314. Telegram From the Delegation at the Foreign Ministers Meeting to the Department of State1

Secto 131. East-West contacts.

[Page 662]

Overwhelming portion first meeting Committee of Experts this morning devoted to wrangle over procedures governing organization of experts work, with Soviets obstinately insisting that general discussion of two papers on Item III, tabled yesterday in meeting of ForMins,2 must precede establishment procedures on how work of the experts should be organized. Objective of Western delegations on other hand was to obtain agreement on establishment 2 working parties (one on trade and the other on information and ideas, and exchange of persons) and to put them to work at earliest opportunity in order cover wide range of problems and prepare report in brief time allotted experts.

Vinogradov paraded whole range of arguments supporting Soviet position that general discussion of substance essential to appropriate orientation of such working parties as may be established. Issue deadlocked almost 2 hours when Western delegations agreed that Vinogradov could make his comments on the substance of 2 proposals, provided it were agreed (a) that meeting tomorrow would be convened at 10 a.m., (b) that general discussion would not be extended beyond 11:15 a.m. tomorrow, (c) that working groups would then be established and other problems such as chairmanship of working groups and the nature of the report to be submitted by Nov. 10 would be considered. In this way Western viewpoint prevailed on important matters of procedure debate on which consumed much time.

Vinogradov statement essentially a rehash of Molotov treatment of E-W contacts yesterday.3 He asserted that Western memorandum not prepared with the view to becoming eventually joint proposal of the 4 powers, that it addressed itself essentially to contacts between the 3 Western powers and the USSR while the summit directive spoke of East-West contacts. He added that the Western document also contains number of points which Soviets cannot give consideration since they pertain to the internal jurisdiction of states. Soviets could also raise certain questions and make critical observations, he said, but refrained therefrom because would not prove constructive. While Soviet Delegation believes in the primacy of trade expansion, trade placed at very end and dealt with only incidentally in Western memorandum, without any reference to abolition of barriers to trade and the free development of trade. Thus Vinogradov said, it seems evident that although proposal of Western powers contains certain [Page 663] proposals deserving consideration, it cannot become the basis of discussion for the Committee of Experts.

Vinogradov then proposed that the Soviet document be made the basis of discussion for the experts, since it contains provisions which may be acceptable to all 4 powers. Sovs have made no attempt to interfere in the internal affairs of other countries, he said, and have tried not to emphasize differences. Sovs consider that the most important question under Item III is the free development of economic relations. Trade should be given top priority in the consideration of Item III because the basis of the life of peoples is economic. All countries are interested in free trade and the elimination of barriers to free trade, he added. At present normal economic relations do not exist owing to the introduction of discriminatory measures in trade and restrictions on credit and free navigation. Sovs cannot accept Western interpretation of the causes for these restrictions.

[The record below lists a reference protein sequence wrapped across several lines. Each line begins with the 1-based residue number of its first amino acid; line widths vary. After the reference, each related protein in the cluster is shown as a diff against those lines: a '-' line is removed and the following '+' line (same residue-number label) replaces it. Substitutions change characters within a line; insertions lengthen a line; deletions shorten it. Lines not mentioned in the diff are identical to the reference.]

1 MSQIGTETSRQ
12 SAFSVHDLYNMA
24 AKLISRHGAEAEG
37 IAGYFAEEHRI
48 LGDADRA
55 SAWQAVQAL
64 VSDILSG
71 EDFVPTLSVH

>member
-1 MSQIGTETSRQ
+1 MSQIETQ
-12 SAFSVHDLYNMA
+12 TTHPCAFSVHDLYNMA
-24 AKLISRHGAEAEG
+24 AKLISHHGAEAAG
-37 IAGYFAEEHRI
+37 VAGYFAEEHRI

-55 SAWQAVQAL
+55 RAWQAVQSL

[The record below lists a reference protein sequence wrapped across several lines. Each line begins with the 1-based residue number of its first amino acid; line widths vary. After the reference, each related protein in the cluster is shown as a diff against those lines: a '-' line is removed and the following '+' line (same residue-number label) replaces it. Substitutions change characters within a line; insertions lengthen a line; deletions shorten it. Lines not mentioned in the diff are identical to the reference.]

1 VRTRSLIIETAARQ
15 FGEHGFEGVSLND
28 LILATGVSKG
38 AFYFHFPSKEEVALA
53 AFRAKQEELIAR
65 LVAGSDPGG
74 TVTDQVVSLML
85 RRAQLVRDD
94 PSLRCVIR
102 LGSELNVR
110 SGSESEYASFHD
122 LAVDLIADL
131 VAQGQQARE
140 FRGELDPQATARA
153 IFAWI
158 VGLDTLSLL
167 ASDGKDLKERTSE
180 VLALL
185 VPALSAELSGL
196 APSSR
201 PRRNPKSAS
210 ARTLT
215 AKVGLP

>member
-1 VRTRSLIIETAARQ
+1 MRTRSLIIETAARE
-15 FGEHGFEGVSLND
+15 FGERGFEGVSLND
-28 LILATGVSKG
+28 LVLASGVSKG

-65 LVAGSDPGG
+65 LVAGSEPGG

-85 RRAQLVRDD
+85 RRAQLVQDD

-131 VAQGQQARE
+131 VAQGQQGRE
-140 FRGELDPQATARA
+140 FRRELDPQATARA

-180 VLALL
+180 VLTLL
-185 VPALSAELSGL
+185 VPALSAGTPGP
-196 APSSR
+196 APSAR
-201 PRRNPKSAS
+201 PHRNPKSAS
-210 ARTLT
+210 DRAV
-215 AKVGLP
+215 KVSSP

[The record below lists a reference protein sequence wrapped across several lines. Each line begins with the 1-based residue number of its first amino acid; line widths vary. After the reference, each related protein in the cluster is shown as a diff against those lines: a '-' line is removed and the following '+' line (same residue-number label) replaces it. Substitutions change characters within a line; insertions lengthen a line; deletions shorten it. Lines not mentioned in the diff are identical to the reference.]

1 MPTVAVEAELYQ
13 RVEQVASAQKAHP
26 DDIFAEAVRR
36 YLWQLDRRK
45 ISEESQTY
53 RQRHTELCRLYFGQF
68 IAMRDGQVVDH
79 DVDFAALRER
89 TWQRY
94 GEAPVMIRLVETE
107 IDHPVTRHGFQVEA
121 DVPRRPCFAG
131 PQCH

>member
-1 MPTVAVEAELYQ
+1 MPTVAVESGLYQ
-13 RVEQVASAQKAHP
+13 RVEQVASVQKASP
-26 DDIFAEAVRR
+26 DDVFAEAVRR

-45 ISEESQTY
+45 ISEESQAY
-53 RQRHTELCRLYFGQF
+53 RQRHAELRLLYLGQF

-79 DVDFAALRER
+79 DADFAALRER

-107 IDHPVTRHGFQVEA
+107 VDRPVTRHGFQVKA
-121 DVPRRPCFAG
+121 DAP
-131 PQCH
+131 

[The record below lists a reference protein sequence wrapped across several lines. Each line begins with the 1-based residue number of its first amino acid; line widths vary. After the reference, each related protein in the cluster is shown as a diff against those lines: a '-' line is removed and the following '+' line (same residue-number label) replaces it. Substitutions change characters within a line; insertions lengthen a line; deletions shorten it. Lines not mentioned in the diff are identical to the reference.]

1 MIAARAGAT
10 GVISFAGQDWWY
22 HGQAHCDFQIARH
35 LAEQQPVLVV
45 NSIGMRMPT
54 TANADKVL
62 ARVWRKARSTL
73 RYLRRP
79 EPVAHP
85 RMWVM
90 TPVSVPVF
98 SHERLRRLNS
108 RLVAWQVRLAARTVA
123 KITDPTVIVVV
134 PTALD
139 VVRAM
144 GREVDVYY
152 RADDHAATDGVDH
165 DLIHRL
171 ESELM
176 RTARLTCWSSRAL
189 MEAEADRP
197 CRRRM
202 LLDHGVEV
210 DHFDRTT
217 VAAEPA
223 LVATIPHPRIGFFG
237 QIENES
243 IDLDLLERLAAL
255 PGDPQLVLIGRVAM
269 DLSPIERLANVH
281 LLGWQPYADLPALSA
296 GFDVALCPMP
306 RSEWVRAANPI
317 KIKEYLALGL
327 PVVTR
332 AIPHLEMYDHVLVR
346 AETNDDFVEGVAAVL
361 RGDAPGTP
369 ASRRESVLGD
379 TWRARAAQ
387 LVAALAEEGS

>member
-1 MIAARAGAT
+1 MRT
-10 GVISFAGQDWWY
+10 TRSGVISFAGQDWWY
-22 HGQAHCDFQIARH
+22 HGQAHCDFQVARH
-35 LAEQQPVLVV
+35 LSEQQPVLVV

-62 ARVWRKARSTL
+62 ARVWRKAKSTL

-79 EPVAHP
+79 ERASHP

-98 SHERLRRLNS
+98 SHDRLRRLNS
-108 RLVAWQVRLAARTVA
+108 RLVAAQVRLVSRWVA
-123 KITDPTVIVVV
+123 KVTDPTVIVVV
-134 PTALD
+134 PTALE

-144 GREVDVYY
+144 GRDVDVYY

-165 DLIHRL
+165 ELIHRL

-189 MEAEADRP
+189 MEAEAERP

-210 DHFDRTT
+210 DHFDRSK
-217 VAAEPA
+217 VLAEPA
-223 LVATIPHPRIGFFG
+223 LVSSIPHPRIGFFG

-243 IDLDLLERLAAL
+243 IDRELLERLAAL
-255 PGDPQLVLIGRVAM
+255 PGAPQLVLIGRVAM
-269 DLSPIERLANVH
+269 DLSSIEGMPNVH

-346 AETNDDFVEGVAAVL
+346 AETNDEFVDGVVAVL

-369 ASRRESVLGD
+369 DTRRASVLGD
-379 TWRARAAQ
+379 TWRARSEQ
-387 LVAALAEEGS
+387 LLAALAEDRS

At present a certain détente exists and we all wish to strengthen and develop this trend. We must therefore consider elimination of discriminatory barriers artificially set up to restrict trade. The Western proposal gives the impression that trade should be increased only in commodities not on embargo lists. This not in accord with desires Heads of Govt and does not correspond with wishes of businessmen and the people. Can leave items not on lists to traders who have only to agree on terms. We must concern ourselves with articles which now cannot be bought and sold he said and added it appears necessary to observe that on the question of what goods should be placed on strategic lists there are differences of opinion. Vinogradov then pointed out that there is no embargo in the USSR on export of goods. One can find among Soviet exports a number of articles considered strategic by Western powers. He concluded by remarking it was not normal 10 years after the war that navigation in some parts of the world should be dangerous and not free.

Before adjourning meeting Baillou, who chaired, put following question to Vinogradov: Does the fact that in his exposé Vinogradov omitted reference to exchange of information and ideas well as exchange of persons signify that Sovs consider these unimportant and that they should not be considered? Vinogradov replied that Sovs regard these exchanges as very important and wished only to emphasize Sov view that widening and strengthening economic links constitutes the best basis for developing East-West contacts.

  1. Source: Department of State, Central Files, 396.1–GE/11–255. Secret. Repeated to Moscow, Paris, London, Bonn, and the Mission at the United Nations. The first meeting of the Committee of Experts on East-West Contacts took place at 11 a.m.
  2. For texts of proposals on item III, MFM/DOC/18 and 19 Rev. 1, tabled on October 31, see Foreign Ministers Meeting, pp. 239–240 and 245–248, or Cmd. 9633, pp. 163–166.
  3. See Document 310.